Not every one of us will have the opportunity to be hired as CEO of a multi-billion dollar company. Each of us, though, does hold the title of CEO of our own life. We all, to some degree, face many of the challenges that the “big-time” executives face every day and are faced with decisions. These decisions do one of three things. They either move the company forward, move it backward, or are deemed inconsequential.
In August, my family and I took a little vacation to Bermuda. Traffic was insane on the way to JFK airport, and the two-hour ride took us four. Still, though, we made it to check-in a full hour before flight time (boarding passes already printed and in hand). Once navigating the slow-moving line, however, we were informed that while we were in plenty of time to make our flight – they would no longer check our baggage! Being a true “Appreciator” and a solutions guy, I calmly and politely went about solving the problem. And for the next 30 minutes I was passed off to one uncaring and unempathetic employee after another in one of the absolute worst cases of customer service I have ever experienced.
Finally, a bystander suggested that we purchase additional carry-on bags at the nearby kiosk and transfer our belongings. I asked the attendant if that was possible and she nodded without expression. So I purchased three overpriced carry-on bags, we unpacked and repacked in the middle of a bustling airport floor, and had to abandon my wife’s large (and expensive) empty suitcase at the kiosk. We then squeezed through screening, ran to the terminal, and made our flight with nine carry-on bags!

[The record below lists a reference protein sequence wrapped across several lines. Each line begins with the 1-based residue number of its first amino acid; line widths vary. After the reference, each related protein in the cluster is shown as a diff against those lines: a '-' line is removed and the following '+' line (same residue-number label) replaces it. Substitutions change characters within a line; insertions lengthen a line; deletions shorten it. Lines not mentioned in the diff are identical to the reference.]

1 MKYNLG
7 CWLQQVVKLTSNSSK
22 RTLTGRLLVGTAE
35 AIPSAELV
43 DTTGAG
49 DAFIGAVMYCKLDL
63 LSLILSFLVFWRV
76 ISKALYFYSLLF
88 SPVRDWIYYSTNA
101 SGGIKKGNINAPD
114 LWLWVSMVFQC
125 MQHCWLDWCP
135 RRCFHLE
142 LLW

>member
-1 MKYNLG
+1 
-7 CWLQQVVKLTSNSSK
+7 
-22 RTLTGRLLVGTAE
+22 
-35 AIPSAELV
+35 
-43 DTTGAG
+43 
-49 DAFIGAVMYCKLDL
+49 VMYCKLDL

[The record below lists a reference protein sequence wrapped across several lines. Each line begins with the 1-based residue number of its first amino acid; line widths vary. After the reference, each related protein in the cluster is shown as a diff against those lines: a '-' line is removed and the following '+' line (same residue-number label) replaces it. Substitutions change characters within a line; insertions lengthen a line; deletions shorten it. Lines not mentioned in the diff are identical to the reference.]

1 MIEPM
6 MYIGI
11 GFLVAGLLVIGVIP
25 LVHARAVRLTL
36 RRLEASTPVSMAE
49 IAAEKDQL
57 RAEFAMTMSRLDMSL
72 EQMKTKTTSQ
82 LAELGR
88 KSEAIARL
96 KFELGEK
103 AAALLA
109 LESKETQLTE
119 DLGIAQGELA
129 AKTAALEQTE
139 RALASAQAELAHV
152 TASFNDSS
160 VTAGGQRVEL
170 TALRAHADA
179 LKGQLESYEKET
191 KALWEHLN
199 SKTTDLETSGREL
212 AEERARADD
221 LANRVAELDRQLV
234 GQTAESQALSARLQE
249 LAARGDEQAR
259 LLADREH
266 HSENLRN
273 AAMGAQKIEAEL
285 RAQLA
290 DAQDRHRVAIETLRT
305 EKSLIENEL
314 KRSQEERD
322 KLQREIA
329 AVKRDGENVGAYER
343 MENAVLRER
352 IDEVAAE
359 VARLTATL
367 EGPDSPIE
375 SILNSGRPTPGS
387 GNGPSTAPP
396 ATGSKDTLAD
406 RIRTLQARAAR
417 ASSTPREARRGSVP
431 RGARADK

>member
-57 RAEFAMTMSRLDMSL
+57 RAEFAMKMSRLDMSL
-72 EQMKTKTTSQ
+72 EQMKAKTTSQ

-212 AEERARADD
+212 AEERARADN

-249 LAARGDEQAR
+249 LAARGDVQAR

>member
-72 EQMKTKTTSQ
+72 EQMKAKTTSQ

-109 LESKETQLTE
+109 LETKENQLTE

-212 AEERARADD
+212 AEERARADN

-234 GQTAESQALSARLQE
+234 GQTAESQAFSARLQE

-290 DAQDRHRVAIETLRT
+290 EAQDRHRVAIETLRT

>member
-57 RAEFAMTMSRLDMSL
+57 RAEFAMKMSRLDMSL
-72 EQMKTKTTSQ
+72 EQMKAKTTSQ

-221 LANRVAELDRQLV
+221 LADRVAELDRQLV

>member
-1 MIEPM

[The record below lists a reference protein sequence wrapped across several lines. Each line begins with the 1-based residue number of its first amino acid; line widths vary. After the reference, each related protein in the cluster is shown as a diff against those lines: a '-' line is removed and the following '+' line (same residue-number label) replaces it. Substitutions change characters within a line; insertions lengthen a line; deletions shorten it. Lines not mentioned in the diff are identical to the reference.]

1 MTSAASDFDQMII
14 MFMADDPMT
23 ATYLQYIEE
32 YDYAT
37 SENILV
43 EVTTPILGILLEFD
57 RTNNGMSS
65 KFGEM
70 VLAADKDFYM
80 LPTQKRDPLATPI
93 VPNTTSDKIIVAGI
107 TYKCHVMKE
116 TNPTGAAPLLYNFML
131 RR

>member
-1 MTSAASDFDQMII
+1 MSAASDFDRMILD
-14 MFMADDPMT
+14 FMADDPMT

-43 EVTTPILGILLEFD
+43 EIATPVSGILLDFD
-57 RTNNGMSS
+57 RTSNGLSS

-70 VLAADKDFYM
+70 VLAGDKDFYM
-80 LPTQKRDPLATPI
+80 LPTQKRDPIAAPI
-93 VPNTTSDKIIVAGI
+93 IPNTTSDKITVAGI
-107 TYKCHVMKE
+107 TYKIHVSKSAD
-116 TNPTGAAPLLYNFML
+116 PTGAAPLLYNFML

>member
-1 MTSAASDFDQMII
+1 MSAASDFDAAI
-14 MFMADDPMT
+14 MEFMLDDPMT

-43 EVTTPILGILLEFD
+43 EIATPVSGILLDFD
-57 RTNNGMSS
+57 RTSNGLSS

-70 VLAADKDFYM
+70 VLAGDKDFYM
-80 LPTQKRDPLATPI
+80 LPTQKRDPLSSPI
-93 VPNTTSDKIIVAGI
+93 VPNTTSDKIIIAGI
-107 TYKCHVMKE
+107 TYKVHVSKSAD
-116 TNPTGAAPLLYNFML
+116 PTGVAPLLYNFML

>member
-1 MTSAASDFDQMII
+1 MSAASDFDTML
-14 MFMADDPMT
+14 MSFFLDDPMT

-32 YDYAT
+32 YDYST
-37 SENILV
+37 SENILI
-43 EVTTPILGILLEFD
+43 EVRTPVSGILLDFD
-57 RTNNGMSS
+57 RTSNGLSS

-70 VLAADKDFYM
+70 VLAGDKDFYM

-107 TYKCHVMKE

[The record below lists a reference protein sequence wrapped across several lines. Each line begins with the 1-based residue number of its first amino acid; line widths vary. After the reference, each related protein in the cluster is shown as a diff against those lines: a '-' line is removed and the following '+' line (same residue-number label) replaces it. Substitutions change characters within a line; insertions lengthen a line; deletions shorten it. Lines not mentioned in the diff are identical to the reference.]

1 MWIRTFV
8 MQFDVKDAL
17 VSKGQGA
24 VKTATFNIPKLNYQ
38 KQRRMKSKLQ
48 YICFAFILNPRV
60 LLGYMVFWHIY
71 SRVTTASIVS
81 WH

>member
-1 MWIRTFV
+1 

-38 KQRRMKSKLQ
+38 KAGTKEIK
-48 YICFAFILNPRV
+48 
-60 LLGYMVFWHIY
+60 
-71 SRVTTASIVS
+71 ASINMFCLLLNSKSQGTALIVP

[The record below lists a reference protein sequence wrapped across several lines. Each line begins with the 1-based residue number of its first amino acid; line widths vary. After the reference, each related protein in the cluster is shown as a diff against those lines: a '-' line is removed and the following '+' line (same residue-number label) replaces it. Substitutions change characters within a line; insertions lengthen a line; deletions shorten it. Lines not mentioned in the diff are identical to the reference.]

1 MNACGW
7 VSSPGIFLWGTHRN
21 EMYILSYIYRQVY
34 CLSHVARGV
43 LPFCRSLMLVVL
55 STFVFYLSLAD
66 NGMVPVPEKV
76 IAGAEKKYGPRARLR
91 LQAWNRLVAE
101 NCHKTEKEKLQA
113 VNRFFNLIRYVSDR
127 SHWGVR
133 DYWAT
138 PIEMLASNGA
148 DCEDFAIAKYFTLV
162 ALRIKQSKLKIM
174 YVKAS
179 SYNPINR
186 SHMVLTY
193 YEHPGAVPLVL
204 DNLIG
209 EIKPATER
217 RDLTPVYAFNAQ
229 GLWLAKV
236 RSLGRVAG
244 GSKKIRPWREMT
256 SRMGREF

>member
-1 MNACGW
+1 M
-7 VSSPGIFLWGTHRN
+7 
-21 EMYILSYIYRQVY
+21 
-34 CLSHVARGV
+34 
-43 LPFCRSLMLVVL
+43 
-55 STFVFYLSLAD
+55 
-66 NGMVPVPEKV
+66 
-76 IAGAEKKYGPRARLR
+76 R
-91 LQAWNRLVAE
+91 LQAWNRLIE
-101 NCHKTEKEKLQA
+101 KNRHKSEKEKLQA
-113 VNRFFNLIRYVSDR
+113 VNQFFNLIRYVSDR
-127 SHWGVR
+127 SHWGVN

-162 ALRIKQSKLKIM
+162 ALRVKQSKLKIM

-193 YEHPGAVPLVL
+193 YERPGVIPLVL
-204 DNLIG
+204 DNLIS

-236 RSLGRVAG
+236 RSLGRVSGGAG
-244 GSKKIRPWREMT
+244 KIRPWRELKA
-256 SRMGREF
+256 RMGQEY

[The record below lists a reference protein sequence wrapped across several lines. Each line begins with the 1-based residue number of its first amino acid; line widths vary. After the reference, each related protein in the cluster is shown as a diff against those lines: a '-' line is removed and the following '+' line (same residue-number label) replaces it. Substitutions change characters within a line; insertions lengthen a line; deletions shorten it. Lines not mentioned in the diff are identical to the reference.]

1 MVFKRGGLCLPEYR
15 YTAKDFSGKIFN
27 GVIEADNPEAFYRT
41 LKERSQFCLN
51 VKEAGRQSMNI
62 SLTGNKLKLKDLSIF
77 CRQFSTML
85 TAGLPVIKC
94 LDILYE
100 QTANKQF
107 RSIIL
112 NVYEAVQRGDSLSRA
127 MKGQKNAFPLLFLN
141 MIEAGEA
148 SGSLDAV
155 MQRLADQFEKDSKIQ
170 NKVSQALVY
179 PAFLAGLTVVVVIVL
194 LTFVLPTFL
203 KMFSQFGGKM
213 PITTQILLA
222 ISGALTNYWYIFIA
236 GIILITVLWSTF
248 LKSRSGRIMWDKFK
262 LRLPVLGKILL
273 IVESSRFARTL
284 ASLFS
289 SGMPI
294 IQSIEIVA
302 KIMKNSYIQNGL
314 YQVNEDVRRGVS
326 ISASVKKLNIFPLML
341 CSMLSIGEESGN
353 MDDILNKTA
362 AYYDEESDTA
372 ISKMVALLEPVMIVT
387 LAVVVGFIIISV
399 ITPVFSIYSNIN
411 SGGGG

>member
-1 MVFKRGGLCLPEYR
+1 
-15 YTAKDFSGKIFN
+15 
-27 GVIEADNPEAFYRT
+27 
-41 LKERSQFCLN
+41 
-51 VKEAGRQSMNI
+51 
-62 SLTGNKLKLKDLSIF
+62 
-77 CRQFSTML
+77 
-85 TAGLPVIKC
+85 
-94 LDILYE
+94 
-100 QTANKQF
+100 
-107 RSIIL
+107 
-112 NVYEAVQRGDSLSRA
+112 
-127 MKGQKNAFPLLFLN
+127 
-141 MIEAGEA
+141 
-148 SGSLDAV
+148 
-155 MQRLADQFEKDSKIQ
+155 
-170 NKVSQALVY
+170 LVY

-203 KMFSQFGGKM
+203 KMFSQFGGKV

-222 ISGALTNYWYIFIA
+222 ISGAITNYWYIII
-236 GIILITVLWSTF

Upon returning home, I reached out to the new CEO of American Airlines, Douglas Parker, explaining my experience. Again, in my charming Tommy-style manor, I mentioned that I make a career out of telling customer-service stories (good and bad) and even included a signed copy of Appreciation Marketing. I expected nothing (as is usually my MO), but was anxious to see how my new “story” would end. If I were the CEO, I’m quite certain that I’d apologize (at bare minimum) and say thank you for the book (which is about saying thank you). At best, I’d perhaps offer me and my family a new flight and ask for a chance to “re” earn our business. Especially in lieu of the $500 luggage fiasco.
Drum roll please . . .
I got what I expected (see above paragraph).
Now I’m an intelligent and level-headed guy. But do you think I will EVER book a flight on American Airlines again? Do you think I’ll tell this story at parties? Do you think I’ll tell this story on stages? Do you believe that the CEO of American Airlines’ decision to do nothing moves his company forward, moves his company backward, or is inconsequential? What choice would YOU make? And this guy makes millions!
Our hope is that you – as an Appreciation Marketing specialist – take your CEO position more seriously.
It’s never too much trouble to do the right thing, but it can be very damaging not to.